Chapel African Methodist Episcopal (AME) Church was the first black church in New
Mexico and was organized during the state’s territorial period. Although New Mexico Territory had a few slaves
before the Civil War, African Americans began arriving in the region in
significant numbers after the conflict. By the 1870s several Buffalo Soldier units were
stationed in the Territory. By the 1880s
they were joined by coal miners, ranch hands, and settlers who had established
a foothold around Albuquerque.
Grant Chapel AME Church in Albuquerque, New Mexico
1882 William Slaughter, Allen Carter, and Edward Clark organized the New Mexico
Colored Religious Society which the following year became the Colored Methodist
Mission. The Mission was located in a
small wood-frame structure at the rear of the lot at 201 1st
Street, SW. Later that year (1883) the
New Mexico Township donated land to the Mission and church congregants moved
their small structure to the two donated lots in West Albuquerque at the
corner of Coal Avenue and Third Street.
The Mission was renamed the Coal Avenue
Methodist Church. The Reverend
Spotworth Rice served as the first minister. In 1892 a brick church was built under the
leadership of Reverend Matthew Jones.
July 1905 the name of the church was changed to Grant Chapel African Methodist
Episcopal Church in honor of Bishop Alexander Grant, a former Florida slave who
escaped and joined the Union Army and then returned to Florida after the Civil
War to preach and teach. After serving at churches in Texas,
Grant was named an AME Bishop in 1888 and served in that capacity until 1911.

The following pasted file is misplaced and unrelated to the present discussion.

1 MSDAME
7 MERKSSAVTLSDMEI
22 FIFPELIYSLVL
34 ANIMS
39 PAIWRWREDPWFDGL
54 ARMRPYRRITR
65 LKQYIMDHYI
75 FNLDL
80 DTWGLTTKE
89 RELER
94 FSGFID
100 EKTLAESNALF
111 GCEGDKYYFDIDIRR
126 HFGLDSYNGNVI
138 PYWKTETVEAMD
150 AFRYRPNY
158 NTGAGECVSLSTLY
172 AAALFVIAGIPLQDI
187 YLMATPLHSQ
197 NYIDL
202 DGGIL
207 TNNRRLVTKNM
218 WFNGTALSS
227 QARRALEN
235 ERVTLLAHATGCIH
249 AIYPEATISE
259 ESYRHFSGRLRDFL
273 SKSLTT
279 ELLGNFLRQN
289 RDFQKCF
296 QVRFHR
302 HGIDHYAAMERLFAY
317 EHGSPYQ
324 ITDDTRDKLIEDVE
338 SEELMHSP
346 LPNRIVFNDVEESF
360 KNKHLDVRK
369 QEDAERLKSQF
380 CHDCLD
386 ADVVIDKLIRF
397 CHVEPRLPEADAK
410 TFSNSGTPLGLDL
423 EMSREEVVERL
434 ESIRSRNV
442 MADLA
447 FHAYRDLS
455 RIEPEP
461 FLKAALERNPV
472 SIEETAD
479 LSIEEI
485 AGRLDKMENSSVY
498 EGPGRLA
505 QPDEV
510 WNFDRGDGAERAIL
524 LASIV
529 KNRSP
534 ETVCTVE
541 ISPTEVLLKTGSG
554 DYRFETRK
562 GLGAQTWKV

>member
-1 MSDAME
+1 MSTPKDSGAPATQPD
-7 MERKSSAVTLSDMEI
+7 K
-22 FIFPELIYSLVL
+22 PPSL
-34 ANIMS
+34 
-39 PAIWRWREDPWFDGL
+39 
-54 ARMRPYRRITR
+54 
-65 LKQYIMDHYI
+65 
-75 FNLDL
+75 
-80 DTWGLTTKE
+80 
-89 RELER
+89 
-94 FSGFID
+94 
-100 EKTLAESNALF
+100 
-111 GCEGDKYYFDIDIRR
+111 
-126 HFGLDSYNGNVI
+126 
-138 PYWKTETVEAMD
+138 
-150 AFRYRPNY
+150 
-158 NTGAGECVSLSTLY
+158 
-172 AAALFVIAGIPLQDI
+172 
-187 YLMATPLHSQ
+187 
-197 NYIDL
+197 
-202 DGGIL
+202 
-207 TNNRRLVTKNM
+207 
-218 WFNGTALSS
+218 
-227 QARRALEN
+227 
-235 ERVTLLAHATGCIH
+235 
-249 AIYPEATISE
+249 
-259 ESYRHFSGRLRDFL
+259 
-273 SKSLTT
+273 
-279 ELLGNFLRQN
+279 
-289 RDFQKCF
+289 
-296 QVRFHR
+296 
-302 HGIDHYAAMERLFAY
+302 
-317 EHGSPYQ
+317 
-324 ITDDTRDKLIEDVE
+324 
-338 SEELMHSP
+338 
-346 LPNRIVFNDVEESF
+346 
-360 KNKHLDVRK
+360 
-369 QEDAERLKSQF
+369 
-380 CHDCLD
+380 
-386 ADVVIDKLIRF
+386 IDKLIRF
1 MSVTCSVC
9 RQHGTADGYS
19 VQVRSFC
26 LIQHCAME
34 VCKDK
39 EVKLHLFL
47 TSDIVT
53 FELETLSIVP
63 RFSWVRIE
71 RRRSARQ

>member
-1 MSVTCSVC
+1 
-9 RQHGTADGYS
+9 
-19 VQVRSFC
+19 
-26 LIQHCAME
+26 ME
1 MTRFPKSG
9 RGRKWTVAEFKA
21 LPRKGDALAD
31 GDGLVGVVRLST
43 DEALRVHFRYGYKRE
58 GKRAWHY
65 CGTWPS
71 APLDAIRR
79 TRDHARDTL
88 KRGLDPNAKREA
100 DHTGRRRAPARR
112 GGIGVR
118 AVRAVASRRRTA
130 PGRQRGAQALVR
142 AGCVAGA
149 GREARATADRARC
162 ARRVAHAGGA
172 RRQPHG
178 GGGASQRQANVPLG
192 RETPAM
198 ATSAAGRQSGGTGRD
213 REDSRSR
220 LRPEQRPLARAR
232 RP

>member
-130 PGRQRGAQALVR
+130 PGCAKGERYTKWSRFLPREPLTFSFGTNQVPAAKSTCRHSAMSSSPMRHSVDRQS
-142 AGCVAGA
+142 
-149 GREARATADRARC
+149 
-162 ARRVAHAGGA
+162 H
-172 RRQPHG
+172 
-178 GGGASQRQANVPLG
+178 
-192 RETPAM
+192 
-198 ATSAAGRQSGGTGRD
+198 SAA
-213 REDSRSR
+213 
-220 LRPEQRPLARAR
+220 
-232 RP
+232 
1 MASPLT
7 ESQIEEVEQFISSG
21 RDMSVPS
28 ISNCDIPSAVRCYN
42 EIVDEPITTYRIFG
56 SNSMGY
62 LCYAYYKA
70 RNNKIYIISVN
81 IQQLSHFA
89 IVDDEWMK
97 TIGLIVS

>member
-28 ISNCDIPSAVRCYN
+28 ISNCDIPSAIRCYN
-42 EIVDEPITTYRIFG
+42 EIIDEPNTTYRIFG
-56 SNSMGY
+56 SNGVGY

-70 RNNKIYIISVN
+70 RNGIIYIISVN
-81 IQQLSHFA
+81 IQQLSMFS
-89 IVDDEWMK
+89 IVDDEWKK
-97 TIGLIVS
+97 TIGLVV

member Rena Paris-Bendaw attended the church during its years on Coal Avenue. She recalled the church as being like an extended family; her mother, one of the ushers, encouraged her to become
an usher herself and to “greet worshipers with a smile to set the tone.”
the years the church grew in membership and community outreach. In 1952 the church moved to 409 Santa Fe SE.
During the civil
rights era, the Albuquerque branch of the NAACP—as well as the Urban
League and National Council of Negro Women chapters—met at the
church. These groups often raised money
to support the activities of civil rights organizations in the South while
explaining those activities and goals to the larger New Mexico community.
1990, Grant Chapel moved to its present location at 1720 Claremont NE. The church is part of the AME’s Desert
Mountain Conference and is connected to ministries in other states and in
Canada, Bermuda, and Africa. Grant Chapel AME, with approximately
250 parishioners today, continues to provide religious and social networks for
African Americans throughout Albuquerque and Northern New Mexico. Rev. John D. Hill is the current pastor.